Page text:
Here is some R code that shows one approach using least squares:

# set parameters

mu.x <- 8
mu.y <- 13
mu.z <- 20
mu.r <- 5
sigma <- 0.5

# create data
tmp <- matrix(rnorm(300), ncol=3)
tmp <- tmp/apply(tmp,1,function(x) sqrt(sum(x^2)))

r <- rnorm(100, mu.r, sigma)

tmp2 <- tmp*r

x <- tmp2[,1] + mu.x
y <- tmp2[,2] + mu.y
z <- tmp2[,3] + mu.z

# function to minimize
tmpfun <- function(pars) {
    x.center <- pars[1]
    y.center <- pars[2]
    z.center <- pars[3]
    rhat <- pars[4]

    r <- sqrt( (x-x.center)^2 + (y-y.center)^2 + (z-z.center)^2 )
    sum( (r-rhat)^2 )

# run optim
out <- optim( c(mean(x),mean(y),mean(z),diff(range(x))/2), tmpfun )

# now try a hemisphere (harder problem)

tmp <- matrix(rnorm(300), ncol=3)
tmp[,1] <- abs(tmp[,1])
tmp <- tmp/apply(tmp,1,function(x) sqrt(sum(x^2)))

r <- rnorm(100, mu.r, sigma)

tmp2 <- tmp*r

x <- tmp2[,1] + mu.x
y <- tmp2[,2] + mu.y
z <- tmp2[,3] + mu.z

out <- optim( c(mean(x),mean(y),mean(z),diff(range(y))/2), tmpfun )

If you don't use R then you should still be able to follow the logic and traslate it into another language.

Technically the radius parameter should be bounded by 0, but if the variability is small relative to the true radius then the unbounded method should work fine, or optim has options for doing the bounded optimization, (or you could just do the absolute value of the radius in the function to minimize).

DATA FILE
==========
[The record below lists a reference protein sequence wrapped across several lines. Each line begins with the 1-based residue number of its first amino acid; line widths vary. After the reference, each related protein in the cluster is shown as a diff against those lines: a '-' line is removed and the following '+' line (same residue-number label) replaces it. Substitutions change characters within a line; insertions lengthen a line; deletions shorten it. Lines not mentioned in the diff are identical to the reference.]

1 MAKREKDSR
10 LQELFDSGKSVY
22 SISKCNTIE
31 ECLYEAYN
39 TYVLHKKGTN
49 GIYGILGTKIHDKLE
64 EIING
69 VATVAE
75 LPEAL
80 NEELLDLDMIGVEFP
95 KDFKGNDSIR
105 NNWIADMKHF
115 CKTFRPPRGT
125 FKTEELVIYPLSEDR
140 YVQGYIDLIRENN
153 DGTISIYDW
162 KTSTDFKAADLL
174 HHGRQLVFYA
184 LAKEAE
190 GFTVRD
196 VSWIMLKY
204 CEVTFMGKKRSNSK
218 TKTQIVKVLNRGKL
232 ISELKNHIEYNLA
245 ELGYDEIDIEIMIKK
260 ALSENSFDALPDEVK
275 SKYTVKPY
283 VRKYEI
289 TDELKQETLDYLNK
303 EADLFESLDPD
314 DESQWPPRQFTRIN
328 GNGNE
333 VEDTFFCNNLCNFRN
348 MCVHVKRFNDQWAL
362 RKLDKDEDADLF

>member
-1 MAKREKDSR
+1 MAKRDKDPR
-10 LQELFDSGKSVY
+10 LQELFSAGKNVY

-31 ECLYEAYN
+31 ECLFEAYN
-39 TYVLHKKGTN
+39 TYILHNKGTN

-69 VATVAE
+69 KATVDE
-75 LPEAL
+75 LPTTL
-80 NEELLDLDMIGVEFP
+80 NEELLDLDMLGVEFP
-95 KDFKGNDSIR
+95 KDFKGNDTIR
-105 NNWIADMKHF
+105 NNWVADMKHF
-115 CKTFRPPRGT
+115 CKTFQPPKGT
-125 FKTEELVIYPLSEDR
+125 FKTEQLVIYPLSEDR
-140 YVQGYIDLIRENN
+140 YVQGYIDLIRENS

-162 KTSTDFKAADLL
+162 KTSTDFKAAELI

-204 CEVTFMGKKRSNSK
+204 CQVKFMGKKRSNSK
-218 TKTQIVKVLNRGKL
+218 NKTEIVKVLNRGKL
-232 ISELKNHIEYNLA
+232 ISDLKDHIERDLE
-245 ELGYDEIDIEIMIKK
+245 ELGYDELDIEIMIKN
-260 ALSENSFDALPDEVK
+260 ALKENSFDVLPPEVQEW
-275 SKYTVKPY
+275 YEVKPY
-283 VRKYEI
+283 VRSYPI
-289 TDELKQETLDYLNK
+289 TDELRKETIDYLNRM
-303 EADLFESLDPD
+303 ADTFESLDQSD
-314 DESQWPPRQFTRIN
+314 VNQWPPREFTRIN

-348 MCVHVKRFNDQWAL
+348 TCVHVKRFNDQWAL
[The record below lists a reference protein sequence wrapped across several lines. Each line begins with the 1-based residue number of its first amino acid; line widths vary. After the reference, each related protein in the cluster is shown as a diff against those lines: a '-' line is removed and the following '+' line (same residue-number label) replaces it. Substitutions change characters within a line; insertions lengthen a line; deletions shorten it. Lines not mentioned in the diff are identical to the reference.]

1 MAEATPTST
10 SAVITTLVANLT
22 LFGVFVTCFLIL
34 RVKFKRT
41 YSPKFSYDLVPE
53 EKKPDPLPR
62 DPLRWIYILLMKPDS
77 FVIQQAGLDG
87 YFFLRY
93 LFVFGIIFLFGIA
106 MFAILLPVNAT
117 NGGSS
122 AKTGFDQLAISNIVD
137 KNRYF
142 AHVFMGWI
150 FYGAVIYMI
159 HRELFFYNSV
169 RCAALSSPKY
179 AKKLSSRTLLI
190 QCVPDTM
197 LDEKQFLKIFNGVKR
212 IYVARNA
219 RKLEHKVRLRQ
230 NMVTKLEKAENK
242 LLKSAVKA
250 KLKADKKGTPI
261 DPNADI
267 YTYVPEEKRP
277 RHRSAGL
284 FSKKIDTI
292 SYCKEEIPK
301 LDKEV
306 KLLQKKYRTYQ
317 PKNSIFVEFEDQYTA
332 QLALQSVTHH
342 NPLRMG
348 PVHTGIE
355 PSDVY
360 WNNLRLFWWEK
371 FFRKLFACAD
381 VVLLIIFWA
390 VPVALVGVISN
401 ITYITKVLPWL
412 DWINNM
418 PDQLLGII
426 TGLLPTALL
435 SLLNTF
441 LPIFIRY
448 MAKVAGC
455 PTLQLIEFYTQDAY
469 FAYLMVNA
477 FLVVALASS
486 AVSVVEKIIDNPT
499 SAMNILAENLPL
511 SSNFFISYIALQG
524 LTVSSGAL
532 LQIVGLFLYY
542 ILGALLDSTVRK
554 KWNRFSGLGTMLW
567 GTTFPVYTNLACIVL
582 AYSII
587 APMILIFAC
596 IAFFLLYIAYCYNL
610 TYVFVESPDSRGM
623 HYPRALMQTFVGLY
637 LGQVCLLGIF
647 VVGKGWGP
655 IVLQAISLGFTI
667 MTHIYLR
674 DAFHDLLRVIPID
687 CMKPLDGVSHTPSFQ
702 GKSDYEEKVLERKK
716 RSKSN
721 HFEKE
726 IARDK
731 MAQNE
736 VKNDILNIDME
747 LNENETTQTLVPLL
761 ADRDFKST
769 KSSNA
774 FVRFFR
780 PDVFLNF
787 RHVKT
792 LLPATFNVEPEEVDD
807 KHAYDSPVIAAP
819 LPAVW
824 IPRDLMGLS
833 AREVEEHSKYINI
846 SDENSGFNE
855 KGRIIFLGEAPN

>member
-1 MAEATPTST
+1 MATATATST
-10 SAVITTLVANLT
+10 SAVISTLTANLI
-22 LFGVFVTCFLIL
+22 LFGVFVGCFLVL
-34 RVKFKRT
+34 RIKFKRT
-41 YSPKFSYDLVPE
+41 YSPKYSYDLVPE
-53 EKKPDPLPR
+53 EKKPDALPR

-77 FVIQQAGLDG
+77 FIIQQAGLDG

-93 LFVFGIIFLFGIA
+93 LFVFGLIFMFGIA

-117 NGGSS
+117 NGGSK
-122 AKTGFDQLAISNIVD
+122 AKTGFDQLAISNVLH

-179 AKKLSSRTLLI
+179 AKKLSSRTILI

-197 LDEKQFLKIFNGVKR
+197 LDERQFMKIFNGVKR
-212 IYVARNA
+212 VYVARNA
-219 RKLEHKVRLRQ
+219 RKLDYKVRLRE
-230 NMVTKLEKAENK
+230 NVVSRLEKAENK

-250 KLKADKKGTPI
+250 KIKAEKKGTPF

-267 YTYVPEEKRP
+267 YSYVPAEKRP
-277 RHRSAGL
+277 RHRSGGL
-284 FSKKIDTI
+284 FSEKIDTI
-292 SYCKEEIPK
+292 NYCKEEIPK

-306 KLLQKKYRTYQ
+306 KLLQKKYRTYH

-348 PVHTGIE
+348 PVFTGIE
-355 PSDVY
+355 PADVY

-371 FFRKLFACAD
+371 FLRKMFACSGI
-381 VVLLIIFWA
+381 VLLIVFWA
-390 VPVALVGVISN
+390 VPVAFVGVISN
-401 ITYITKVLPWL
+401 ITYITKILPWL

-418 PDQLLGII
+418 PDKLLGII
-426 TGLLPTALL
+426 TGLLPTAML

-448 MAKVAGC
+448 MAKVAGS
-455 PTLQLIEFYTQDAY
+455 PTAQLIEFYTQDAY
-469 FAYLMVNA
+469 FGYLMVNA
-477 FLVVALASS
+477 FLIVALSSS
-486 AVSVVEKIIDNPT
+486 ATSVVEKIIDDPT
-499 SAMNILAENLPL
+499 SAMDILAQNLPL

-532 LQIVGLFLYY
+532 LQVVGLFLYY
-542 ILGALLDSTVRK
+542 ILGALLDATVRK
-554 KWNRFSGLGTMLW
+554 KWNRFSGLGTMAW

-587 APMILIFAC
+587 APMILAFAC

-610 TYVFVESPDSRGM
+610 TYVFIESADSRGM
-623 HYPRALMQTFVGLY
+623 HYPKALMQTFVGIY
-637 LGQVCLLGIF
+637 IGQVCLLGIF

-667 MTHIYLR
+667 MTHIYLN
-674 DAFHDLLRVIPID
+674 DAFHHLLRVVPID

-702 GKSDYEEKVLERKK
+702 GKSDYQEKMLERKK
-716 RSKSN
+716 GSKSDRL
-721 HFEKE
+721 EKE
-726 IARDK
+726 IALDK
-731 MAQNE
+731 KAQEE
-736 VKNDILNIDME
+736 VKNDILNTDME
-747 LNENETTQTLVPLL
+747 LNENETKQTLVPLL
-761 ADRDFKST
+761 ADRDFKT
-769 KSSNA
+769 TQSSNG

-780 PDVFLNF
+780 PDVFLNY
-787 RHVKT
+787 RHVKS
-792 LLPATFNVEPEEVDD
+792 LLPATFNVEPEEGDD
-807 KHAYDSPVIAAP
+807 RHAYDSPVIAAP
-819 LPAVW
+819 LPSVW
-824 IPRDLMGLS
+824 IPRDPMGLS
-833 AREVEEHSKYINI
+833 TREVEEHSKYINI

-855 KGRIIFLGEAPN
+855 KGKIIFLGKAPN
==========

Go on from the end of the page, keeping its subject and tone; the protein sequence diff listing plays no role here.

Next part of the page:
• $\begingroup$ +1 This is really cool. For purely selfish reasons I would love to see an edit that (1) explains why the centroid of the sample points is a biased estimate of the sphere's true center, and (2) a comment or two added to the code explaining the logic of the minimization function, as a solution to avoiding the bias of using the centroid. $\endgroup$ – Alexis Apr 26 '20 at 16:06

You may be interested by the best fit d-dimensional sphere, i.e. minimizing the variance of the population of the squared distances to the center; it has a simple analytical solution (matrix calculus): see the appendix of the open access paper of Cerisier et al. in J. Comput. Biol. 24(11), 1134-1137 (2017), https://doi.org/10.1089/cmb.2017.0061 It works when the data points are weighted (it works even for continuous distributions; as a by-product, when d=1, a well-known inequality is retrieved: the kurtosis is always greater than the squared skewness plus 1).